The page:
Arizona U.S. Senators Kyrsten Sinema and Mark Kelly updated the business community on legislation important to industry and commerce Wednesday during the Arizona Chamber of Commerce & Industry’s annual 2021 Update from Capitol Hill.
The two senators detailed measures in the recent federal relief package that will benefit businesses in Arizona and priorities for the rest of 2021. They also fielded questions about top business concerns including corporate tax rates, preservation of the filibuster, and the feared Pro Act, which has been labeled “the worst bill in Congress” by many in the business community.
Neil Bradley, executive vice president and chief policy officer of the U.S. Chamber in Washington, D.C., also offered an insider view into the goings on in the nation’s capital as far as business is concerned. More than 500 attended the virtual event, which was sponsored by Salt River Project and the Arizona Indian Gaming Association.
How businesses are benefiting from recent federal relief bill
Senator Sinema (D) talked about measures she has successfully supported and lobbied for in the federal relief packages including the most recent $1.9 trillion American Rescue Plan.
Sinema emphasized her record of working across the aisle despite criticism from party loyalists at times. For her, ensuring that Arizona employers and employees weather the pandemic is her first priority, not party politics, she said.
“Over the past year, employers have had to make tough choices, adapt, and contend with bureaucratic obstacles that delayed relief,” Sinema said. “That’s why as a member of the Senate bipartisan group on Covid relief, I listened closely to Arizona leaders and worked to ensure that the new relief law addresses Arizona’s urgent needs.”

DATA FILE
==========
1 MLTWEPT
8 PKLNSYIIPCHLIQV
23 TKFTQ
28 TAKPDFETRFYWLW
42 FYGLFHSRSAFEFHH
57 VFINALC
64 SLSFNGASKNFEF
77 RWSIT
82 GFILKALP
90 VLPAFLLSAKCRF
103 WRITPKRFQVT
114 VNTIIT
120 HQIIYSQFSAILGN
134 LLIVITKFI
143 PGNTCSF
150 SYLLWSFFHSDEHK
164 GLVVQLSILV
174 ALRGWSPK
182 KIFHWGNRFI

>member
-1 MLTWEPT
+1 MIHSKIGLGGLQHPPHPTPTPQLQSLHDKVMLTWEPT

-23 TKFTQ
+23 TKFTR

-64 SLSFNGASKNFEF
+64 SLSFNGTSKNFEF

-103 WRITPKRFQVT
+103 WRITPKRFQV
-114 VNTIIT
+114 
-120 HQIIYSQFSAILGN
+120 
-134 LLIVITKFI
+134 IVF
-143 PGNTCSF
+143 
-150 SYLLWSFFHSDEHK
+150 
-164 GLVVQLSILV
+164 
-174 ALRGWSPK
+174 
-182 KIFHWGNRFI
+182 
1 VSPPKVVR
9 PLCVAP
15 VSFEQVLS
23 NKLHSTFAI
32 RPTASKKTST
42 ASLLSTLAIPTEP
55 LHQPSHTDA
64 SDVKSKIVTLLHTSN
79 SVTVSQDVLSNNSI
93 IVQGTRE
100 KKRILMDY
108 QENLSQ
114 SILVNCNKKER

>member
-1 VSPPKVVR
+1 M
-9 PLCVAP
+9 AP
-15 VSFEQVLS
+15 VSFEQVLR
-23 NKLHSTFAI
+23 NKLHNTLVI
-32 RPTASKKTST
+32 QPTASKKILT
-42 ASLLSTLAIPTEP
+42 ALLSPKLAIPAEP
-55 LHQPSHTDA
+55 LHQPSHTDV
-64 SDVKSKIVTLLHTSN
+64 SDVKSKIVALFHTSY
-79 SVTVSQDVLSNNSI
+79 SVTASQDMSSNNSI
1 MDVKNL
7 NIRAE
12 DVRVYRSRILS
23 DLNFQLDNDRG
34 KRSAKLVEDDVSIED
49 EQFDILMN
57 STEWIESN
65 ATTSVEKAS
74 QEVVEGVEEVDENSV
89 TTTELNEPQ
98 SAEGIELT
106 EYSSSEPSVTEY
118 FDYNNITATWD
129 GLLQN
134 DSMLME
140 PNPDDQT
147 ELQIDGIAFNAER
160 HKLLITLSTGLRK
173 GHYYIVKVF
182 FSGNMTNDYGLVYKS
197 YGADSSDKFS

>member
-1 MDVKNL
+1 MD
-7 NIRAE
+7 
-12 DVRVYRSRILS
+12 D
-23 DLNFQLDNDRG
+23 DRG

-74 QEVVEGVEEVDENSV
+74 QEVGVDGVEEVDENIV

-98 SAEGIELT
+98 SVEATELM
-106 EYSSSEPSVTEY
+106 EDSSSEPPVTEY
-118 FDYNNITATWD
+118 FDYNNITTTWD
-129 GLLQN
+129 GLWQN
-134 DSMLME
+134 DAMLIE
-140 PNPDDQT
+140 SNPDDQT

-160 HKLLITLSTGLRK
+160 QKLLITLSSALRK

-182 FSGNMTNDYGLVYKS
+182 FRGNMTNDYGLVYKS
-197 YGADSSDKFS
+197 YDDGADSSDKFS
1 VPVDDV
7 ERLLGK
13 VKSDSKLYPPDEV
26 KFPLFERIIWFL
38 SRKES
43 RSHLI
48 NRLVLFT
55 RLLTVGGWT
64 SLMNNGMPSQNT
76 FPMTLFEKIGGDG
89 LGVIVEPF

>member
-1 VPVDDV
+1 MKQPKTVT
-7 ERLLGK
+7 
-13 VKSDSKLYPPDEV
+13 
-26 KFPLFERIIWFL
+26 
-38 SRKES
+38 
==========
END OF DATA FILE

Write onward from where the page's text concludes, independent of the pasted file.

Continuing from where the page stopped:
Among the measures Sinema helped to pass are:
Restaurant relief fund: Sinema and Sen. Roger Wicker, R-Miss., introduced and helped pass a restaurant relief fund of $28.6 billion to help small and mid-sized restaurants, bars, caterers, food trucks, breweries and other food service providers in need of assistance with rent and operational expenses. It provides grants of up to $10 million per entity with a maximum of $5 million per location based on the difference between 2020 and 2019 revenue.
Save our Stages Act This legislation created a $15 million fund to provide relief to the entertainment industry like nightclubs, theaters and concert halls.
Employee Retention Tax Credit This is a refundable tax credit against certain employment taxes equal to 50 percent of the qualified wages an eligible employer paid to employees after March 12, 2020, and before January 1, 2021. Eligible employers can get immediate access to the credit by reducing employment tax deposits they are otherwise required to make. Also, if the employer’s employment tax deposits are not sufficient to cover the credit, the employer may get an advance payment from the IRS.
CHIPS for America Act Another bipartisan effort led by Sinema resulted in the CHIPS Act being adopted in December. The CHIPS Act — Creating Helpful Incentives to Produce Semiconductors — established federal grants to enable advanced research and development, secure the supply chain and ensure long-term national security and economic competitiveness.
Soon after Congress passed the act, Intel announced a $20 billion expansion of its manufacturing operation with two new factories in Arizona, Sinema said. The project is expected to create more than 3,000 permanent, high-wage jobs and more than 3,000 construction jobs, beginning this year.
Relief for border communities The measure provides $110 million to help border cities and towns overwhelmed trying to provide humanitarian aid to asylum seekers flooding across the border.
Looking ahead: immigration, infrastructure, broadband